To increase the brightness, use high ISO (like maybe ISO 3200) and wide open lens, like f/2.8. Depth of Field is not an issue for stars at distance of infinity.
You of course also need the seconds of exposure, and 30 to 60 seconds may normally be enough for ISO 3200 f/2.8, but the Earth will rotate 1/4 degree in 60 seconds, which will cause a trailed blur for a camera on a fixed mount. A very short lens focal length (wide angle view) will minimize that trail, and any longer lens will emphasize it.
There is an old rule of thumb (for 35 mm film size) called 500 Rule that says
Seconds = 500 / focal length
will be acceptable blur (but probably not sufficient exposure time). This 500 Rule is for 35 mm film size. Smaller sensor frames will be worse blur (longer trails) than larger 35 mm frame size (only because smaller frames must be enlarged more for viewing).
My site at https://scantips.com/lights/stars.html offers some calculation help with this in regard to actual sensor size and focal length.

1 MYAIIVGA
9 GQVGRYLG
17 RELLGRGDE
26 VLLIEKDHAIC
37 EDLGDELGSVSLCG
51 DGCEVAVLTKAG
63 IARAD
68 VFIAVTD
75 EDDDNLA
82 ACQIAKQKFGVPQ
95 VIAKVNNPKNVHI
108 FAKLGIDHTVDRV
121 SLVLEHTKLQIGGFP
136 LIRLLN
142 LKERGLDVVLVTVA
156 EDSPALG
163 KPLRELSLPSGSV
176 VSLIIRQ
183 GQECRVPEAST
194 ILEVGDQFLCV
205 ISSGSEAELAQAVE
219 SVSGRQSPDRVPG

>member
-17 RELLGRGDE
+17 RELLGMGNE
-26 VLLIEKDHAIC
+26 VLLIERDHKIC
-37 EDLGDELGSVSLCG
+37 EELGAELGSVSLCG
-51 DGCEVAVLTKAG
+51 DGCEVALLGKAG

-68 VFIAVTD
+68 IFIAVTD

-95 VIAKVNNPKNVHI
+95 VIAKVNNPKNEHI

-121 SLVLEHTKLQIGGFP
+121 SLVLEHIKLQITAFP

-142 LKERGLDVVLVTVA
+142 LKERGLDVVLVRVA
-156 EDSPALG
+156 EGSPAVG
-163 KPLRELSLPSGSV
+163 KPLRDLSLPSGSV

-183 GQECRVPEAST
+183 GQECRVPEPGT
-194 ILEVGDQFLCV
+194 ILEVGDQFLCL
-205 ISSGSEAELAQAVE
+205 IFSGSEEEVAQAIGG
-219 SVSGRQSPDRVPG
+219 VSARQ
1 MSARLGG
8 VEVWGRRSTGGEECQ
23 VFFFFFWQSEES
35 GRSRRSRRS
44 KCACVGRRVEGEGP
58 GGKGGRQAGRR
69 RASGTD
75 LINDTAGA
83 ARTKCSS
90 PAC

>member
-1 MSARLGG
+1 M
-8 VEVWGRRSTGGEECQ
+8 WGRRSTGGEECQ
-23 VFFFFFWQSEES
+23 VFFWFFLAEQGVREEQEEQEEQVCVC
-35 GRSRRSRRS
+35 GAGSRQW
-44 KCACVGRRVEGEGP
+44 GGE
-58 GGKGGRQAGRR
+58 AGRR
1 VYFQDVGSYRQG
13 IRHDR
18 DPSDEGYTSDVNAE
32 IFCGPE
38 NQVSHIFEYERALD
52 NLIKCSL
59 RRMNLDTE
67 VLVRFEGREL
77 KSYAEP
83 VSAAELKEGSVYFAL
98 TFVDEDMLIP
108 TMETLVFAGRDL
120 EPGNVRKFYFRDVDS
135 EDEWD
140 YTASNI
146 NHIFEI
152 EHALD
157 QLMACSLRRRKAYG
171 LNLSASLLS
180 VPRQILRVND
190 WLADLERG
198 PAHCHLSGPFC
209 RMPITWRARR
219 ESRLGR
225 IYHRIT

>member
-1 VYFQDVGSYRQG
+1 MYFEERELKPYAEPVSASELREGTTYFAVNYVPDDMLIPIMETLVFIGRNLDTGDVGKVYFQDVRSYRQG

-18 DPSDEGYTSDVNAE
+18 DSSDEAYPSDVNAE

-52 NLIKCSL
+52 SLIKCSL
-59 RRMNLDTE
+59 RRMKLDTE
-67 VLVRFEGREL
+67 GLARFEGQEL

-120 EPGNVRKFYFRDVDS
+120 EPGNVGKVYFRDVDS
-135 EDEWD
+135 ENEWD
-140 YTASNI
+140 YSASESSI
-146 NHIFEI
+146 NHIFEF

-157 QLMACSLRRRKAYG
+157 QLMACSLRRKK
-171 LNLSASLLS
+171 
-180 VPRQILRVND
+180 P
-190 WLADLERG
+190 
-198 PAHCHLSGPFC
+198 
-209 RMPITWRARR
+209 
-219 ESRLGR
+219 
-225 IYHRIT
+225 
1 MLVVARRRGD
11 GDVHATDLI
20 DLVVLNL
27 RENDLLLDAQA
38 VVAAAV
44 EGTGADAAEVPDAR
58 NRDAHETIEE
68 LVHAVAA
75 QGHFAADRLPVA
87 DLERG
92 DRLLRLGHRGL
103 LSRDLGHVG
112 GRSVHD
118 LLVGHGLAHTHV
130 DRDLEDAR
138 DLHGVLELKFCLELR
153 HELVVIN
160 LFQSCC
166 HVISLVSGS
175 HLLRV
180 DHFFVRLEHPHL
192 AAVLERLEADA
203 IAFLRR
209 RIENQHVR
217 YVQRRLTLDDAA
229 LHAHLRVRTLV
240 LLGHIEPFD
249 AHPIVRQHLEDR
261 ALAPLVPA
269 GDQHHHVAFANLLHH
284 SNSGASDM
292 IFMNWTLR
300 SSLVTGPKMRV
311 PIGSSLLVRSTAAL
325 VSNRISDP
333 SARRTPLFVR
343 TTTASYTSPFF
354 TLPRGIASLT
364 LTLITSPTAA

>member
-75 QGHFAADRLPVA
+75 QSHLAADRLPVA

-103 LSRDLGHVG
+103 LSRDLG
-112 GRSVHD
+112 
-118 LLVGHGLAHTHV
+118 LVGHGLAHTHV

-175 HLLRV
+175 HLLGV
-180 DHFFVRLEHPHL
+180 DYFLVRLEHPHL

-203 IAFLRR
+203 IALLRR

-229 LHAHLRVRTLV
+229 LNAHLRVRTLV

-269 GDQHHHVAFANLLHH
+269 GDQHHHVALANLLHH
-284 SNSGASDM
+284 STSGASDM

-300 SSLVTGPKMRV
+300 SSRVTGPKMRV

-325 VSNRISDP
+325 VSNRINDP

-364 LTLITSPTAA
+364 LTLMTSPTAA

An astronomy motorized mount can solve the motion issue.
But also see Google for
which is a very simple DIY "barn door" tracker where you can manually turn a screw a bit maybe every 10 or 15 seconds to also track the rotation, giving blur results like only 10 or 15 seconds. The dimensions calibrate the screw thread pitch to the Earths rotation speed. General design is one 360 degree turn of screw follows 60 seconds of sky rotation. Fancy designs put a 1 RPM motor on the screw, but the entire duration might be only about 1 minute, so manual turning can work too (don't shake the camera though). The links there show many versions of it.